FIVE SHOT AND FIVE JAILED.
HOKE SMITH BACKS DOWN.
The Suspension of Judge Xona's Pension
Is Counts! manded.
Washington, Jan. 4 The commii-
sioner of pensions has decided, in view
of the passage of the act of Dsc. 21,
180,1, ib daring pensioners averted
rigid, that he no longer has the right
to withhold the pension of Judgo
Long, of Michigan.
He bus accordingly ordered that the
suspension of his pension be removed.
CROUP OF NOTABLE DEATHS.
Ex-Aldermau Ezokiel Jones, of Heading.
General John U Stevenson, at llostou,
William L liruce, formerly editor of the
New Jersey Enterprise, of Burlington,
John M. Cronkwhite, proprietor of the
famous trout pavilion at Kattskill bay,
John W. Mulford, 00 yoars old,
foreman of the New Jersey Central
road, at KoBello, N. J.
Charles Barues, a prominent Republican
and manager of the Barnes Whin Manu
facturing compauy, at Mecbanicsburg, Pa.
Colonel Floyd CJIarkson, of the Seventh
Regiment Veteran association, New York,
ex-commander of tho Uraud Army of the
Republic, of New York.
The oldest hotel-keeper in New York,
William P. Earle, aged S, who had made
a fortune in his business, and was one of
tho oiigiuators of tho National Park bank.
George W. Savage, OS years old, of Rail
way, N. J., United States consul at Dun
dee, Scotland. Deceased wns also con-ul
to Belfast, Ireland, during Cleveland's
Adolph U Sanger, a prominent lawyer
and ex-president of the New York board
of education and board of aldermen, aged
55; also prominent in various Hebrew
JOTTINGS OF CAPITAL NEWS.
The negotiations with the Shoshoun and
Arapahoe lndiaus iu Wjomiug have ended
There was an increaso in 1893 of 801 in
the number of presidential postof&ces, aud
Till in tho"fourth-clas8.
The government "Blue Book" for 1808 is
out, showing va,uuu government employes
outside the general postal service.
Chairman Holmun has issued a call for a
meeting of the Democratic caueus to-night
at so ciock to consider tue tarui bill.
P. K. Oglesby, an American citlzon,
churned with assaulliug a Havaua police
man, had beeu released by the Cubau
Attorney General Olney has appointed
his private socretary, W. C. Endicott, Jr.,
of Massachusetts, pardon clork in the de
partment or Justice.
The secretary of the treasury has sent
a communication to congress in which he
estimates tost an appropriation of S7.280,.
05li will be uecessary to defray the ex
pnnsos of collecting the revenue from cus
toms for the fiscal year eudiug Juue SO,
ANALYZING THE HOUSE VOTE.
Indications Pointing to Democratic
Weariness of the Wilson BilL
Washington, Jan. 4 A study of
the last vote iu the house today dis
closes fiomo interesting not to say
strikiug fucts. The four members wlu.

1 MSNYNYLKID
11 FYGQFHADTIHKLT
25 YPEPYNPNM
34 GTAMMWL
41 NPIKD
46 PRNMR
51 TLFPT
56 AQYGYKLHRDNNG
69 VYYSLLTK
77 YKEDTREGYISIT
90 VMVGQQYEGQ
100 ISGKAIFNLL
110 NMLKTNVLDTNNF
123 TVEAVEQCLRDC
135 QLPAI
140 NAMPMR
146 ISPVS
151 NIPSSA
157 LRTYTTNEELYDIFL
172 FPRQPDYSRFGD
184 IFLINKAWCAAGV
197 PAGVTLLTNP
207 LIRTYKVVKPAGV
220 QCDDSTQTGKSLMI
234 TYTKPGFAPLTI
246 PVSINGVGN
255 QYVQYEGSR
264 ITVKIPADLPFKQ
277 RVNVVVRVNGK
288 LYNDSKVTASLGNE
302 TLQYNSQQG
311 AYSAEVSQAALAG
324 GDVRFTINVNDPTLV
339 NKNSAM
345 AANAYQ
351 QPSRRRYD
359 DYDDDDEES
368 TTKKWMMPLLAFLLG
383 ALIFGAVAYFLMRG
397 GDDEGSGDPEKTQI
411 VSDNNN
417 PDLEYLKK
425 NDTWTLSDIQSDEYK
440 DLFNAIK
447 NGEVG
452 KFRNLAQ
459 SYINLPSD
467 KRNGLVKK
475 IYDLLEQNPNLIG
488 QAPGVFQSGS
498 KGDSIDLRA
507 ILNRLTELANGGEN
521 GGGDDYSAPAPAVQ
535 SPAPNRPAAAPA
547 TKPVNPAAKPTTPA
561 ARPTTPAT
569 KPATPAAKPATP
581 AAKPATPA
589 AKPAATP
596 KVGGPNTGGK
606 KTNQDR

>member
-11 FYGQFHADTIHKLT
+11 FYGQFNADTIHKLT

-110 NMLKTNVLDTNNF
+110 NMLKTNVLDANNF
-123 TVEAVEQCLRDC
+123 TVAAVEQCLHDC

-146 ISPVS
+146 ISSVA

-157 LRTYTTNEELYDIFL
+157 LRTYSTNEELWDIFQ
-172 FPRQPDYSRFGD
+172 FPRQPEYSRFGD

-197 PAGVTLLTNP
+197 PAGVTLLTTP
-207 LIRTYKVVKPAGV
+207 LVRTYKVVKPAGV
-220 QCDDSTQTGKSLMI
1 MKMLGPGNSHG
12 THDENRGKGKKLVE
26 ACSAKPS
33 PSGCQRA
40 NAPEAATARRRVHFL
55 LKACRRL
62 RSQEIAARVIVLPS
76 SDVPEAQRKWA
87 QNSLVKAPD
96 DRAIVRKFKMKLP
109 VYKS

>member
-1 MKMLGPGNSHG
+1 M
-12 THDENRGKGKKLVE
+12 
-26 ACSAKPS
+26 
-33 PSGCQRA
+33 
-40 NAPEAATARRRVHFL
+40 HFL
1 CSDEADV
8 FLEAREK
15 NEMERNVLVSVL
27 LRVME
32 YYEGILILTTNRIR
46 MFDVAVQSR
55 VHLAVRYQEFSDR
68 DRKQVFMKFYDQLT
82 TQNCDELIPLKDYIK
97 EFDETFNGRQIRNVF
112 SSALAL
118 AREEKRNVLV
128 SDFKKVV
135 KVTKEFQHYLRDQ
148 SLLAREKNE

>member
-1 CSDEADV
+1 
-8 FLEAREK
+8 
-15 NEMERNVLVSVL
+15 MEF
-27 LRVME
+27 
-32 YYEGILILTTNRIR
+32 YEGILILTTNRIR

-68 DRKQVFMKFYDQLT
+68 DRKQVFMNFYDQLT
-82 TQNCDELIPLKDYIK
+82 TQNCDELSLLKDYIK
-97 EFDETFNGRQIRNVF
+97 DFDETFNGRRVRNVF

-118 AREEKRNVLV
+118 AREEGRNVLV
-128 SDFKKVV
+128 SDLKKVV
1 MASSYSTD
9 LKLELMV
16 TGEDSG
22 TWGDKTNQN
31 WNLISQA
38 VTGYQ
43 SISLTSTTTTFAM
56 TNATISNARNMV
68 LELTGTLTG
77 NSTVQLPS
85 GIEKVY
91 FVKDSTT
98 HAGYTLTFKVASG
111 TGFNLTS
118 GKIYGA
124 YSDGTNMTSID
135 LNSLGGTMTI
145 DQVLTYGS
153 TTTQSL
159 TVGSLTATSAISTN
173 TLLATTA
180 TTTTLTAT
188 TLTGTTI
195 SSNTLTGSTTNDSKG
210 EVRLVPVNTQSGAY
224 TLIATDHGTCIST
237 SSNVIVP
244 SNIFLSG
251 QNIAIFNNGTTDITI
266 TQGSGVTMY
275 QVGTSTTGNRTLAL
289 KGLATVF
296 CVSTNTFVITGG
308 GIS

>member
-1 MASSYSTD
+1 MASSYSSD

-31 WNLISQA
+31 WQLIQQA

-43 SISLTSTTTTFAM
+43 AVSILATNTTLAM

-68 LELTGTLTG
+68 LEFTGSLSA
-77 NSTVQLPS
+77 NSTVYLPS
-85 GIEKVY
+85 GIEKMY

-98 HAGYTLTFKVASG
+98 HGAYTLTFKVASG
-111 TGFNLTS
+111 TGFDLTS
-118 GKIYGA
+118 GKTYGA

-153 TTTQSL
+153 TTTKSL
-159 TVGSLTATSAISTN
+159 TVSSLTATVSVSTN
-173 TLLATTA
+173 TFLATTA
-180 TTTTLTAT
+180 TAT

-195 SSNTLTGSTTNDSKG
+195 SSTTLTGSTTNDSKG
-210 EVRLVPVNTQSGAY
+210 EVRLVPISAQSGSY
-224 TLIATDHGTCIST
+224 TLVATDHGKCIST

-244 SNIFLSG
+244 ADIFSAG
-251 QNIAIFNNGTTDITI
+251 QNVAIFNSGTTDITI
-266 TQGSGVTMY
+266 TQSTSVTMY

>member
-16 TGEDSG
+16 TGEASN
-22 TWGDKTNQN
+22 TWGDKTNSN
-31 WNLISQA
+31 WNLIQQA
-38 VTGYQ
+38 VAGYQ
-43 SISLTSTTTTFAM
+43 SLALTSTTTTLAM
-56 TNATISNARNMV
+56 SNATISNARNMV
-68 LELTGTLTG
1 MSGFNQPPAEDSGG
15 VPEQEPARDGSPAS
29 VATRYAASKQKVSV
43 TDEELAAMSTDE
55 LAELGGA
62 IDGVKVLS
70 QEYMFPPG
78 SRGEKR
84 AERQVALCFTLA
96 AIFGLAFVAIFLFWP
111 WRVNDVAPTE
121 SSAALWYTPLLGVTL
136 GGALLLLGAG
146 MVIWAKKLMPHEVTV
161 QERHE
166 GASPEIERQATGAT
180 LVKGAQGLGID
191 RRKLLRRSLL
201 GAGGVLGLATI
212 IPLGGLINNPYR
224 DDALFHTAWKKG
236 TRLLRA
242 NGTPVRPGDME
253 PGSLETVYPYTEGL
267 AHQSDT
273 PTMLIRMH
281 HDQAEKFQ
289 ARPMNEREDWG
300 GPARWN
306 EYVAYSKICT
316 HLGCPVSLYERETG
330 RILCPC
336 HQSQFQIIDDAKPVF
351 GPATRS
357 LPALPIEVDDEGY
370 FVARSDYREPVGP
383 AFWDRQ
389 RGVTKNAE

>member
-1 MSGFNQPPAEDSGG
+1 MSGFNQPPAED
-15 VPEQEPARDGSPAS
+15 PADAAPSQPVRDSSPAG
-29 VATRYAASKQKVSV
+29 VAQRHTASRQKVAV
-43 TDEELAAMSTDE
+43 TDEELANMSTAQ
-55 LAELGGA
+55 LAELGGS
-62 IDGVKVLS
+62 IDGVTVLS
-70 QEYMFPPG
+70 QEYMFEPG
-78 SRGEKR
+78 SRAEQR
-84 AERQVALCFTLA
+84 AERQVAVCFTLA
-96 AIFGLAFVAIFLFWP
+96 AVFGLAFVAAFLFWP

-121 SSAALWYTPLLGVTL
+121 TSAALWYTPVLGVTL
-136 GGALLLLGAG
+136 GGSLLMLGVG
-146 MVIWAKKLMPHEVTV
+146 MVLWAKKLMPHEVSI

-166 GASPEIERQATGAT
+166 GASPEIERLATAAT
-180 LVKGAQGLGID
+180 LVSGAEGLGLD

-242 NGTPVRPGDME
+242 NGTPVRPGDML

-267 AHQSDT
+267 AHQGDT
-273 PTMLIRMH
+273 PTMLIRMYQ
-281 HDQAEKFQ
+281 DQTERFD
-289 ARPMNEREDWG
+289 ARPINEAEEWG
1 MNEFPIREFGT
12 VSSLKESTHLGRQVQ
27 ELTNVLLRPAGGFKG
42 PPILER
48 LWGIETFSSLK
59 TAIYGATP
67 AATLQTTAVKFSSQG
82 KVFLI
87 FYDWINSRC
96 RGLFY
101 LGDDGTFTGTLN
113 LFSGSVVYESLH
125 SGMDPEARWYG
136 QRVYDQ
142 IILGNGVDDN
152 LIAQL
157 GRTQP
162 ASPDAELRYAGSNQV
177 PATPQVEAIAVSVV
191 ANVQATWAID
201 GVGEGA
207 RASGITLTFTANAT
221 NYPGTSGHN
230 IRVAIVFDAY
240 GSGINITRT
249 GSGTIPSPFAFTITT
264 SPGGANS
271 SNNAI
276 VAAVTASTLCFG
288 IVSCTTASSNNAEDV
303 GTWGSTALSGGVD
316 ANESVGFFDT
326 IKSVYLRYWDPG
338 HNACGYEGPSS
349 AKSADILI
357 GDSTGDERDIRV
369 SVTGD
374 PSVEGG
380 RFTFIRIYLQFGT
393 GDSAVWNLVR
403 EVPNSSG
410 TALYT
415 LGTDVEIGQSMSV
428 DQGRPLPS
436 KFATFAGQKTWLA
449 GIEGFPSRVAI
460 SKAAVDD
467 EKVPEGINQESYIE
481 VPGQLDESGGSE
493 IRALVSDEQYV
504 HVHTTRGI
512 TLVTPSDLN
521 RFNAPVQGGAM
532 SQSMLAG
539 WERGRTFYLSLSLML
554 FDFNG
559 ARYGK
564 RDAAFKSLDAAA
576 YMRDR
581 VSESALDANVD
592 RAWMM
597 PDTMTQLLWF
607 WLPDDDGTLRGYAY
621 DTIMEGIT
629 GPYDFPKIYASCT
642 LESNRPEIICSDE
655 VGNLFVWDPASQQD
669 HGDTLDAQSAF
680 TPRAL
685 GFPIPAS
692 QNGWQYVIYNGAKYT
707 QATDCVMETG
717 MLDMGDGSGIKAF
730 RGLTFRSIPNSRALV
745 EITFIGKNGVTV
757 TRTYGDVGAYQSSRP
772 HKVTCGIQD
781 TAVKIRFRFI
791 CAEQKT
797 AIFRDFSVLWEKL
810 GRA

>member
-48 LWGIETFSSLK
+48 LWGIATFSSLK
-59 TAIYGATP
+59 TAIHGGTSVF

voted for the Boutelle resolution were
Adams, the new member from Penn
sylvania, and MoOall, of Massachu
setts, who is opposed to filibustering on
principle, Republicans, aud Pence, of
Colorado, and Bosn, of Minnesota,
Populists, lhe absence or f. ill lire to
vote of Democratic representatives
suflicieutlv accounts for the inability
of the majority to proceod with the
Of the Democratic members from
New England, Everett, of Massachu
setts, Pigott and DeFore-t, of Con
necticut, only votd to make a
quorum, ten of the eighteen Democratic
members from New York were not re
corded, six Democratic representa
tives from N'-w Jersey were rs pre
sented by Mr. English alone, and the
six of Louisiana all failed to respond to
their names except Mr, Btanchard.
When the First Group Was Disposed
of tho Second Received Trial
by Court Martial.
THE EMPEROR'S LITTLE JOKE.
Kaiser Came in by tho Back Way and
Surprised the Dancers.
London, Jan. 4. A dispatch from
tho News from B?rlin says: The em
peror's visit to Prince Henry at Kiel
was a surprise to the prince. Ho was
giving n big dance at the castle at the
time and had no idea of the emperor's
On reaching the castle the emperor
ascended an unfrequented staircase
while the dancing was at its height.
When tho doors were flung open the
emperor entered, laughing and rub
bing his hands and seeming greatly
delighted at tho success of his surprise.
As the Castle was full of guosts, the
emporor was provided with u bed in
Prince Henry's study.
ANDREW CARNEGIE GOES ABROAD
Will Seek a Warmer Climate for tho
Benefit of His Health.
New Yohk. Jan. 4 Andrew Carne
gie, accompanied by Mrs Carnegie, w.vs
among the saloon passengers ou the
Hamburg-American Line steamship
Columbia, which sailed this afternoon
for Mediterranean ports. They will go
to Alexandria, E,'ypt.
Their voyage is in pursuance of the
orders of Mr. Carnegie's physician, who
sends his patient to sea to recover from
the effects of an attack of grip, from
which bo has been suffering for a fort
night. Their sojonrn abroad, it is said,
will be of short duration.
PETITION FOR UNIVERSAL PEACE.
Arrangements for Printing Mr. Black
ston'a Appeal for Arbitration.
CHICAGO, Jan. 4 W. E. Blackstone,
the projector of the Woilil's fair mem
orial to all the governments of the
world petititioning for universal 1 peace
and the substitution of treaties of ar
bitration for the methods of war, bas
returned from Washington, where he
received the assurance that Secretary
Gresham would forward the memorial
through diplomatic channels to the
Mr. Blackstone, on his arrival, pro
ceeded at once to make arrangements
for printing the document. It will be
published iu an octavo volume of sixty